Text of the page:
Cyclone Nargis struck the Irrawaddy Delta on May 2, 2008. It was the worst natural disaster in Burma’s modern history, causing over 150,000 deaths and severely affecting another 2.4 million people. The SPDC attempted to control all foreign and domestic relief efforts, which effectively blocked much of the desperately needed aid. In the absence of a government response, local Burmese civil society actors stepped in, and monasteries became distribution points and shelters for survivors. Domestic and international relief efforts expanded in June after the Association of Southeast Asian Nations (ASEAN) mediated dialogues with the regime, but the delay worsened conditions for storm victims. Many Burmese volunteers were detained for trying to deliver aid to cyclone victims, including the popular comedian Zarganar, who was sentenced to 59 years in prison in November 2008.
Despite the severity of the cyclone, the SPDC pushed through a constitutional referendum on May 10, 2008. The process of drafting the constitution, which had proceeded intermittently for 15 years, was tightly controlled by the junta and excluded key stakeholders. The regime delayed balloting in areas affected by the cyclone, but after just five days of voting the government claimed that 99 percent of eligible voters had turned out, and that 92.4 percent had voted in favor of the constitution. Burmese political opposition and international human rights groups called the referendum a sham. The new charter paved the way for national elections expected in 2010, part of a seven-step “roadmap” toward a “disciplined” democracy that the junta had laid out in 2003.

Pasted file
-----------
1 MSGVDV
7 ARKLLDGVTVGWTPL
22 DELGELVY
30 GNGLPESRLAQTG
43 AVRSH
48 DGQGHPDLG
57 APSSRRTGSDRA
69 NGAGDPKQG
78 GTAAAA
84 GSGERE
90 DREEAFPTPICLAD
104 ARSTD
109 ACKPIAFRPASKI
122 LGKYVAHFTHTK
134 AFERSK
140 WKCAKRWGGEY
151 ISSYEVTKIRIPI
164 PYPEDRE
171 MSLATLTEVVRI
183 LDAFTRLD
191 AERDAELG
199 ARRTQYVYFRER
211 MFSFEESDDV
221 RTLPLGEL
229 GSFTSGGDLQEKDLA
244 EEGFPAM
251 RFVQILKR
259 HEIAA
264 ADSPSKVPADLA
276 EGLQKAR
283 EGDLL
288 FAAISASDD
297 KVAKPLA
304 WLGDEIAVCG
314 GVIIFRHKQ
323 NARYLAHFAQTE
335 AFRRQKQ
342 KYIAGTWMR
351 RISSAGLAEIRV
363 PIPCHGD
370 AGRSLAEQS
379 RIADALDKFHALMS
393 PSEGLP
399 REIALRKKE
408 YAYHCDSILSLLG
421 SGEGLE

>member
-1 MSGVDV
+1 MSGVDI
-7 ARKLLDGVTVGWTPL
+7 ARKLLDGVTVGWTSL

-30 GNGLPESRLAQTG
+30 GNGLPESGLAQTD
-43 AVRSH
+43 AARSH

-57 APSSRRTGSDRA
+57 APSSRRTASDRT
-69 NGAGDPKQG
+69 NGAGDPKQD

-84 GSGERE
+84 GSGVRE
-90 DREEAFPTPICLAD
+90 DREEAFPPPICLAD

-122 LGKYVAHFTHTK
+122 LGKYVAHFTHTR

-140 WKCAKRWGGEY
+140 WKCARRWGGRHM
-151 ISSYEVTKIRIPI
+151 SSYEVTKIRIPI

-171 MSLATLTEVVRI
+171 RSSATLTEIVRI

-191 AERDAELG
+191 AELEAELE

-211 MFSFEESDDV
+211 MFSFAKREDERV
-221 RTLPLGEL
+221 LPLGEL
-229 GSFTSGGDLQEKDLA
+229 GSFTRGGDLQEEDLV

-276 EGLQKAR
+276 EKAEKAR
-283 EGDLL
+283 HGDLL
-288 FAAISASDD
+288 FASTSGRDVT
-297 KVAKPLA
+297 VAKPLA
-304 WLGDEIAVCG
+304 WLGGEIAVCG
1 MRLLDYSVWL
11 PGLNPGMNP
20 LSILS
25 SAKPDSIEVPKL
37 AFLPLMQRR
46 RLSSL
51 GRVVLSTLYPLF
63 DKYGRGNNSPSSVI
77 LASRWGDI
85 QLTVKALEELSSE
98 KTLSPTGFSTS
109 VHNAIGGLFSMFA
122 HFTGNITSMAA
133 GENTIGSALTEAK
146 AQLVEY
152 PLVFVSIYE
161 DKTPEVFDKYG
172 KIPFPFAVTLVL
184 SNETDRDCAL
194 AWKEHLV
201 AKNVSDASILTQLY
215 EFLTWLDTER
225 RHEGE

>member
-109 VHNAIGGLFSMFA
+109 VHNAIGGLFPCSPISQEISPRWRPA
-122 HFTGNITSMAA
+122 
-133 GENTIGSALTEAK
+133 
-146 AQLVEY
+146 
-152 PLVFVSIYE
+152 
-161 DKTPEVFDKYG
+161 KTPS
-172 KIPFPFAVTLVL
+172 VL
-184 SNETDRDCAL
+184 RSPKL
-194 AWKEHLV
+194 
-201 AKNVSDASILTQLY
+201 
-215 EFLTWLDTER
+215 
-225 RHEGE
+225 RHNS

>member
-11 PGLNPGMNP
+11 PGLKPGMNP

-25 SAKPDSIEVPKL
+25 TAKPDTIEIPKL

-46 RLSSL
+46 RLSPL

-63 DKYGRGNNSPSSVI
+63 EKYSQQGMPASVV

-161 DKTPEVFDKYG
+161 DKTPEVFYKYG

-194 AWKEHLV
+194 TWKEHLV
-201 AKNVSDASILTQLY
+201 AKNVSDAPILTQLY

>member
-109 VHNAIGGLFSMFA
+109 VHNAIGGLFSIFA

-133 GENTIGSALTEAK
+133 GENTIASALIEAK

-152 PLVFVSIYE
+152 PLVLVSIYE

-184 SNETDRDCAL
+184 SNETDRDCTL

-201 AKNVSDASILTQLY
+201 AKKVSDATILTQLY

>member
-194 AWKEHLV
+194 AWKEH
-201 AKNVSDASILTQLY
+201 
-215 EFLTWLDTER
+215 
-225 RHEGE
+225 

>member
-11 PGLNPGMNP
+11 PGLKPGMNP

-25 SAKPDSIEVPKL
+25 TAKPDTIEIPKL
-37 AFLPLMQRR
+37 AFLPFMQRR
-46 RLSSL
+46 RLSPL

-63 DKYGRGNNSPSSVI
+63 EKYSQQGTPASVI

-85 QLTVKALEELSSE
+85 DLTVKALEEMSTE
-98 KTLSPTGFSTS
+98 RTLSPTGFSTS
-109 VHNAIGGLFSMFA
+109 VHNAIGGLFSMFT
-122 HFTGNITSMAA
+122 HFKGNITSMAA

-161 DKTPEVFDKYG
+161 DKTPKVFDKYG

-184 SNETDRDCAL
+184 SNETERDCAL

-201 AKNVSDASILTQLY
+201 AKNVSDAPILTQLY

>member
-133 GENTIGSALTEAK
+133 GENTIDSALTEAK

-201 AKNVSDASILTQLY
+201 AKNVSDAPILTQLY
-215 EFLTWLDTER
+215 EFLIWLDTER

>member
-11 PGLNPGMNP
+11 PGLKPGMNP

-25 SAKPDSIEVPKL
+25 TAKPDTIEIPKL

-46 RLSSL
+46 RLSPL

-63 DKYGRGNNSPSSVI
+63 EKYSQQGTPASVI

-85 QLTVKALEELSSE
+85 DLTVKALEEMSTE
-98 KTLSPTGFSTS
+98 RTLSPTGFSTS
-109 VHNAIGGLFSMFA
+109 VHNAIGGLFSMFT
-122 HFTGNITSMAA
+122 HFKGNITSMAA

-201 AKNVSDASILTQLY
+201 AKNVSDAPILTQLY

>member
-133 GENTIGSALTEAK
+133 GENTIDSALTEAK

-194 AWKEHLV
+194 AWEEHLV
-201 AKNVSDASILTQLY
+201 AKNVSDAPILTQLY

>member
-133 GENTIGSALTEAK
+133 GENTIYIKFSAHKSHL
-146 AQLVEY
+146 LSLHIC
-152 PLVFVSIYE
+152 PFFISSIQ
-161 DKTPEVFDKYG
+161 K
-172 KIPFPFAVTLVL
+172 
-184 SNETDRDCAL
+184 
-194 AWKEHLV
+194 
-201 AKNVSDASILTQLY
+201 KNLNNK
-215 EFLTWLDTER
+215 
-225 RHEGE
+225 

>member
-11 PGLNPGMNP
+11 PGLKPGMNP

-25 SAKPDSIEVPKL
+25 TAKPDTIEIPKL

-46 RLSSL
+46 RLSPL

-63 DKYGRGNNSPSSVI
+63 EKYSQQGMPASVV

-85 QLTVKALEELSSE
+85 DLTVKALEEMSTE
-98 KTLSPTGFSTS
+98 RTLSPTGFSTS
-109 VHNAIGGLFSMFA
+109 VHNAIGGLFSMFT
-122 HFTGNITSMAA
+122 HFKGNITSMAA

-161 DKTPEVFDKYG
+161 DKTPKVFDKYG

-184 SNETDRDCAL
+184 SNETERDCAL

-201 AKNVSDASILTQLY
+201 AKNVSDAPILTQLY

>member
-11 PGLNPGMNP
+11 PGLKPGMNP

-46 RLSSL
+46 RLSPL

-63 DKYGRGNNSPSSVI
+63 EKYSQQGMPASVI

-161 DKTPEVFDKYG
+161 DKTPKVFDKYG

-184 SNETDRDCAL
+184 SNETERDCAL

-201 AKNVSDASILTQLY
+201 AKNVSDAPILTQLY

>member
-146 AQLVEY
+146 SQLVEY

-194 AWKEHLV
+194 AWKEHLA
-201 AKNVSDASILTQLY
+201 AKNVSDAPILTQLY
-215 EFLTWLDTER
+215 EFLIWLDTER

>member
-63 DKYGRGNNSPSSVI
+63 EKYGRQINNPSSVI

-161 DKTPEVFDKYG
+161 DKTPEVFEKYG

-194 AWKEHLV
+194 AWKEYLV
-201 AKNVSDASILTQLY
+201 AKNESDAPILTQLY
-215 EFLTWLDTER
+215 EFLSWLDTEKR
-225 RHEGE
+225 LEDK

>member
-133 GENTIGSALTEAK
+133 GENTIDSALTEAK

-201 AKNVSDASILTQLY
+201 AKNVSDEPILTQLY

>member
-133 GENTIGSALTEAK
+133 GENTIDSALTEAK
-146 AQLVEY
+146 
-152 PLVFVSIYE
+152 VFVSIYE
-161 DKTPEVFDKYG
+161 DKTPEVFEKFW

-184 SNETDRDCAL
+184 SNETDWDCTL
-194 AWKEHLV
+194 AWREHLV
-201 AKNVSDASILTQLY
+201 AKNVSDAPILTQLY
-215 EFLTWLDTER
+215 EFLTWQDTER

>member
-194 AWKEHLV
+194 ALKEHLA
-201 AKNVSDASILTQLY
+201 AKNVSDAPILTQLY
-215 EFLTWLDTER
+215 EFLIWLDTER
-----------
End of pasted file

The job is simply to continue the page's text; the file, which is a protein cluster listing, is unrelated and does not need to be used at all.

In an apparent bid to remove potential obstacles to the elections, the authorities continued to arrest and imprison dissidents throughout 2009. More than 300 activists, ranging from political and labor figures to artists and internet bloggers, received harsh sentences after closed trials, with some prison terms exceeding 100 years. In August, Aung San Suu Kyi was sentenced to 18 additional months of house arrest after a bizarre incident in which an American man swam across Inya lake and stayed for two days in her home, claiming he was protecting her from assassination. Other leading opposition figures remained in detention; Khun Tun Oo, leader of the Shan Nationalities League for Democracy, was serving a 93-year term.
Also in 2009, the regime pursued a parallel effort to consolidate its control over the country by incorporating armed ethnic minority groups—with which it had established ceasefire agreements—into a government-led Border Guard Force. In August, the military showed its willingness to risk the ire of China by clashing with the Kokang ethnic group in the north and driving a flood of refugees over the border. Nevertheless, ethnic factions such as the United Wa State Army (UWSA) and the National Democratic Alliance Army (NDAA) in Shan State refused to go along with the regime’s plan, and a deadline set for October was allowed to pass. The minority groups stepped up their drug-trafficking activities during the year, aiming to raise funds and buy weapons in preparation for hostilities with the government.

Although the United States sought “constructive engagement” with the Burmese regime in 2009, economic sanctions remained in place. The global recession added to the country’s difficulties, which include a lack of contract enforcement and effective property rights, as well as arbitrary and ill-informed macroeconomic policymaking.

Political Rights and Civil Liberties: